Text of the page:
Thursday, 19 November 2009

ABC Reveals Site of Secret CIA Prison in Lithuania

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CIA secret prisonABC News revealed the location of an abandoned secret torture prison run by the U.S. Central Intelligence Agency about 20 miles northeast of the Lithuanian capital of Vilnius in a November 18 report.

ABC News investigator Brian Ross commented that “for many of the residents of this former Soviet state, it's all too reminiscent of the KGB's secret prisons.” The Lithuanian prison was in operation for more than a year during 2004 and 2005.

The ABC report also noted that the CIA also had constructed secret prisons in Poland, Romania, Thailand, Morrocco, Afghanistan, and other countries. This node of the CIA's global secret prison archipelago was initiated by a CIA front company registered in Washington, D.C., under the name Elite, LLC.

The prison was a former elite riding stable 20 miles northeast of the Lithuanian capital Vilnius; it was described as a “building within a building” by locals. ABCnews.com reported that “as many as eight suspects were held for more than a year in the Vilnius prison.”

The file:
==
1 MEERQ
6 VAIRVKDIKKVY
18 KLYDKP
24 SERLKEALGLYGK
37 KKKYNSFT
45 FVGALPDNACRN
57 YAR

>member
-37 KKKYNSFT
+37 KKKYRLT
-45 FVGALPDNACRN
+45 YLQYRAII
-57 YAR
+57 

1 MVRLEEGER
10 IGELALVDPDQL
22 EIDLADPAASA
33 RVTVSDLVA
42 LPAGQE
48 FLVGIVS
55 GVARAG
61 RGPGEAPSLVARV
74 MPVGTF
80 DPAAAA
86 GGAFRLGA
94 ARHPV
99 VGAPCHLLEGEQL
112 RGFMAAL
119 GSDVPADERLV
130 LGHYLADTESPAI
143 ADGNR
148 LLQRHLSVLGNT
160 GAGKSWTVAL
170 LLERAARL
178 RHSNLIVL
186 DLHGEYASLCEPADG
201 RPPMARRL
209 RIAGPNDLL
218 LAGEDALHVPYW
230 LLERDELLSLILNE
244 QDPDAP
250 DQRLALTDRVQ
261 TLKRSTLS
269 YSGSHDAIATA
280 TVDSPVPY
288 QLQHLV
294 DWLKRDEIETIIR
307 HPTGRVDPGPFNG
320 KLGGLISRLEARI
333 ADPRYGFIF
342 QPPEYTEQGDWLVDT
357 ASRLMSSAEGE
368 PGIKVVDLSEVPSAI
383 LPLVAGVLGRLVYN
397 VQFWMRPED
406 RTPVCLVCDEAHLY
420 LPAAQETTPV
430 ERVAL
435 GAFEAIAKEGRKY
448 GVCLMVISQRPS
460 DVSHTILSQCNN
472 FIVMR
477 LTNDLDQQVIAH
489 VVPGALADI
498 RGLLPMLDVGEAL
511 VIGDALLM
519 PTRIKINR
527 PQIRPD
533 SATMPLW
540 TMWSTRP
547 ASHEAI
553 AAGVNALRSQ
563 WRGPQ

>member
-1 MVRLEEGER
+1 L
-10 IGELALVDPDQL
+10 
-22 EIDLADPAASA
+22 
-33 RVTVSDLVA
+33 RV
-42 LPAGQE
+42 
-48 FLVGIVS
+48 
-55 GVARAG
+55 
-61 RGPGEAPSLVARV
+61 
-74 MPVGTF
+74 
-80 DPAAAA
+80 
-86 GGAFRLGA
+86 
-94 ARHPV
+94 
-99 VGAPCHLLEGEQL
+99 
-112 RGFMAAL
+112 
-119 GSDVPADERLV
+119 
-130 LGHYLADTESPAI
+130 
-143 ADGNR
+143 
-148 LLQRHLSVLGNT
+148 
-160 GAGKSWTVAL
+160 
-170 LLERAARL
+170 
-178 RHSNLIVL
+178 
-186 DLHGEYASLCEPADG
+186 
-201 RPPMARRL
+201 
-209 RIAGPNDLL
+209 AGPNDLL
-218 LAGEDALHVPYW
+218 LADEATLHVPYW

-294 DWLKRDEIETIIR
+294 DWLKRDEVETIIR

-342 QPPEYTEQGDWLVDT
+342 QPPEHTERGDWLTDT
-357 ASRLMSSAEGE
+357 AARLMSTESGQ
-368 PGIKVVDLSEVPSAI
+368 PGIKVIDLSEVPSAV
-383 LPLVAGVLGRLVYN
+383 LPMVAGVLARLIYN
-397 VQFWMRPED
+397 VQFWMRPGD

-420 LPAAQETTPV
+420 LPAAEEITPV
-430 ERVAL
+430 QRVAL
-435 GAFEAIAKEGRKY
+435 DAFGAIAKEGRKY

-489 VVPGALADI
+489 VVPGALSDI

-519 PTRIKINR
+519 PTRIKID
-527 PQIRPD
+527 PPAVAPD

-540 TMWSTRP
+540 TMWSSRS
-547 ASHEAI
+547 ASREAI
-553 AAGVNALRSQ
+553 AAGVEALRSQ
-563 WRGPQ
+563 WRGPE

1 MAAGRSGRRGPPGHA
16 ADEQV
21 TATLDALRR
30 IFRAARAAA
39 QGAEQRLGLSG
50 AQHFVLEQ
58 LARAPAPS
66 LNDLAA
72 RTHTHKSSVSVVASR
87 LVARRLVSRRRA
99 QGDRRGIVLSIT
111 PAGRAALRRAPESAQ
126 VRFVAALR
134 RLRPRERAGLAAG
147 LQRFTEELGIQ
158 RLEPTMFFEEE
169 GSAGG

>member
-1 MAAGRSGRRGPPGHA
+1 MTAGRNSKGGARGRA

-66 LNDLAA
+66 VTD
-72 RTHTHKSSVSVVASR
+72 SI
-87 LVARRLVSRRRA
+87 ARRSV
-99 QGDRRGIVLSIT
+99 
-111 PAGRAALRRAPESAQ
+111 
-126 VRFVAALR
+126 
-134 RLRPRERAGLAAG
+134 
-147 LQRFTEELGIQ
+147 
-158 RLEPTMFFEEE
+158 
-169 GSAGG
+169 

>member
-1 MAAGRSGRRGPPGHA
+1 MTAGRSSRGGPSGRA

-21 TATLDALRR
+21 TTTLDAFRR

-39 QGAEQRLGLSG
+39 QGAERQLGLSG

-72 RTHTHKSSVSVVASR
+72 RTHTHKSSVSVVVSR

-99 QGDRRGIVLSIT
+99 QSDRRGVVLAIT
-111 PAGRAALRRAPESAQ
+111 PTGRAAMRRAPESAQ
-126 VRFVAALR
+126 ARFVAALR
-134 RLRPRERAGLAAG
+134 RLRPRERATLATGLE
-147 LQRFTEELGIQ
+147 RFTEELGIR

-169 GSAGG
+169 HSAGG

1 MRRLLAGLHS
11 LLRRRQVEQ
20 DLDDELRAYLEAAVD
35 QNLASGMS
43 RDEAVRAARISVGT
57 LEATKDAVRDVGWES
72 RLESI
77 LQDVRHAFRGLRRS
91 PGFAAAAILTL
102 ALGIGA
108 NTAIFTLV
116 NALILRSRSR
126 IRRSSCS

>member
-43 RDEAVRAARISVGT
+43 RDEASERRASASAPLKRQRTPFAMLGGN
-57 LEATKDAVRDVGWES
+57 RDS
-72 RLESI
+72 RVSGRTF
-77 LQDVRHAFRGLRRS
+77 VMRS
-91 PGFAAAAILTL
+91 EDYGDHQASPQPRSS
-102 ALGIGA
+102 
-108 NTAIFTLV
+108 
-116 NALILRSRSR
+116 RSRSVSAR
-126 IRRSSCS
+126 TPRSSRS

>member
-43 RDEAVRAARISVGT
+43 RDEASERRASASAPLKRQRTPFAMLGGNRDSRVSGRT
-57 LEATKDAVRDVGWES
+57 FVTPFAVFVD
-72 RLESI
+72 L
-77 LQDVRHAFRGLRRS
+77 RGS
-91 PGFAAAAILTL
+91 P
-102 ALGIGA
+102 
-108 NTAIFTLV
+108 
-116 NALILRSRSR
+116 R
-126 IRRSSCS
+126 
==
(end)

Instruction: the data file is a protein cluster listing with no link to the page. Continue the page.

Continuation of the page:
The Lithuanian government continues to keep a non-committal attitude with regard to its investigation into whether or not the prison in fact existed. Last August, Lithuanian President Dalia Grybauskaite said that "If this is true … Lithuania has to clean up, accept responsibility, apologize, and promise it will never happen again."

But on November 19, Foreign Minister Vygaudas Usackas told the Baltic News Service as he announced a state trip to Armenia that "there are more important things in Lithuania than spending two days denying the gossip of ABC journalists." Usackas called the ABC Report “rumours and wild tales,” but much of the report was backed up by a simultaneous report by the Washington Post.

The Washington Post also reported that the Lithuanian parliamentary inquiry into the prison was proceeding. "The committee has all rights and tools to ultimately clarify the situation and to either confirm or deny any allegations of the transportation of detainees by the Central Intelligence Agency of the United States and their detention on the territory of the Republic of Lithuania," Arvydas Anusauskas, chairman of the National Security and Defense Committee, told the Post.

Lithuania and other European countries have been encouraged by a 2007 Council of Europe resolution to reveal "the existence of a 'spider's web' of illegal transfers of detainees woven by the Central Intelligence Agency (CIA) in which Council of Europe member states were involved.”

Photo of CIA secret prison: AP Images

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